Overmars was subject to transfer speculation in early 2002 because of his limited role in the first team, but he revealed he was happy to stay at Barcelona: "My priority now is that the team wins. Personal issues are not important. I'm here for whatever you need me." In the Champions League, he started in the semi-final first leg against Real Madrid; the team lost 2–0 and were defeated 3–1 on aggregate. In May 2002, Rexach was dismissed and replaced by Louis van Gaal, who was managing the club for a second time. Overmars was wary of the appointment beforehand, saying, "Van Gaal is a good manager, but I do not know if his return would be good for Barcelona." He underwent surgery on his right knee at the end of the season and was out of action for six months.
The 2002–03 season saw Barcelona make their worst ever start to a league season; the club was two points off a relegation spot after defeat to Sevilla in December 2002. Van Gaal departed the club in January 2003 and following a board meeting, Gaspart resigned as president a month later. Radomir Antić presided as manager for the remainder of the season. He encouraged the team to play with more width and made minimal changes; for instance, he switched Overmars from a left winger to a right one. Overmars tore a muscle in his thigh during a Copa del Rey match against Terrassa in May 2003 and was sidelined for a month. In his final season for Barcelona, the club appointed Frank Rijkaard as manager and elected Joan Laporta as president. The club finished second in La Liga and were knocked out of the UEFA Cup by Celtic in the fourth round. Overmars made 29 appearances in the first team, three fewer than in the previous campaign. He was prolific in the Copa del Rey, a competition he scored twice in three matches. His performance against Ciudad de Murcia earnt him recognition in El Mundo Deportivo, who wrote "frequent injuries have prevented him from consolidating his [position] as indisputable". Due to a persistent knee injury, he announced his retirement from football in July 2004 and left Barcelona without compensation.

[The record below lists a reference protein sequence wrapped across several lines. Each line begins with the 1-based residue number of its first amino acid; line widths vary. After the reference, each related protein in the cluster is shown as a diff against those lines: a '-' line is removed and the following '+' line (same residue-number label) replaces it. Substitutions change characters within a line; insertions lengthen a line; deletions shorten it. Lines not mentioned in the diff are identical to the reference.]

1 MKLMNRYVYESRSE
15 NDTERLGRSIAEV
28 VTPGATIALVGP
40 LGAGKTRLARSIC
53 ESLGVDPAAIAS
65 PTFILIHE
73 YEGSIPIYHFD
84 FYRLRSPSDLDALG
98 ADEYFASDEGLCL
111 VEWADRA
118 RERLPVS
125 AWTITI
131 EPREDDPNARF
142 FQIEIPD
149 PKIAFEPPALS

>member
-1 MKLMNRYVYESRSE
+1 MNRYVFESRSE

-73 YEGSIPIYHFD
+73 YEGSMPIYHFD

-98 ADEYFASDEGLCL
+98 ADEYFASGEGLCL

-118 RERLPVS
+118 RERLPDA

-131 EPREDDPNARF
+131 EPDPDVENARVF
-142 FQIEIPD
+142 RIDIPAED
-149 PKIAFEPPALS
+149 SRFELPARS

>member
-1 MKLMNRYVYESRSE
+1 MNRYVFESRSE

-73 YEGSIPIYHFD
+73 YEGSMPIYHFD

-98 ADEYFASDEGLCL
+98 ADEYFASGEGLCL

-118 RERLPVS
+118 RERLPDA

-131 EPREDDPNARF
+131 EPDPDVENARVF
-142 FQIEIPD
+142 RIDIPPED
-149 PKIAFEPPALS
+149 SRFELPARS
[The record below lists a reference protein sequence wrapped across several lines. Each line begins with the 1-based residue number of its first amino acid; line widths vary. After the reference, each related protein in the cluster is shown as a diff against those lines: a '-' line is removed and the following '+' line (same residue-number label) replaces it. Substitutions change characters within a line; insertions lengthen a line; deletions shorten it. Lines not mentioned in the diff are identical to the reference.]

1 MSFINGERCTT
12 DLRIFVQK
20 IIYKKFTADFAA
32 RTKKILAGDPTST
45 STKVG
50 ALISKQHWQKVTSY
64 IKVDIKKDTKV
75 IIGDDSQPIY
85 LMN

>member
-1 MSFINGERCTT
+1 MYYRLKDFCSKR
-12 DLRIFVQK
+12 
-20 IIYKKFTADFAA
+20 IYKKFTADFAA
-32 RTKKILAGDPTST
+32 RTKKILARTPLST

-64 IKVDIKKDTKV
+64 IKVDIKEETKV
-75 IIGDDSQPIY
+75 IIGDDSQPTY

Go Ahead Eagles
In July 2008, Overmars played in Jaap Stam's testimonial match in a team of "former Stam-mates" against Ajax. His performance, which saw him trouble defender George Ogăraru, earned him invitations from Dutch and German clubs to make his professional comeback. He declined the offers at first, but in August 2008 announced he was to come out of retirement to play again for Go Ahead Eagles. Overmars' comeback lasted only one season as his knee continued to give him discomfort.